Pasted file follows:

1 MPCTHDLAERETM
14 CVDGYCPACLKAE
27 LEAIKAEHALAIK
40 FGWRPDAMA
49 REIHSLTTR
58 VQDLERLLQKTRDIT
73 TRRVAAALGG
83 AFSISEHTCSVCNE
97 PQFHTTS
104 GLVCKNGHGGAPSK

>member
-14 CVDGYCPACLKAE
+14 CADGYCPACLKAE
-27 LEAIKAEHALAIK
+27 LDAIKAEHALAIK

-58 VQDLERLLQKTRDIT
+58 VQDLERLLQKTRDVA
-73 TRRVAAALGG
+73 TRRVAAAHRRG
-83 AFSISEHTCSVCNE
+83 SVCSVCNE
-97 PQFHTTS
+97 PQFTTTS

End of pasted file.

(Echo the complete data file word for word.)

1 MPCTHDLAERETM
14 CVDGYCPACLKAE
27 LEAIKAEHALAIK
40 FGWRPDAMA
49 REIHSLTTR
58 VQDLERLLQKTRDIT
73 TRRVAAALGG
83 AFSISEHTCSVCNE
97 PQFHTTS
104 GLVCKNGHGGAPSK

>member
-14 CVDGYCPACLKAE
+14 CADGYCPACLKAE
-27 LEAIKAEHALAIK
+27 LDAIKAEHALAIK

-58 VQDLERLLQKTRDIT
+58 VQDLERLLQKTRDVA
-73 TRRVAAALGG
+73 TRRVAAAHRRG
-83 AFSISEHTCSVCNE
+83 SVCSVCNE
-97 PQFHTTS
+97 PQFTTTS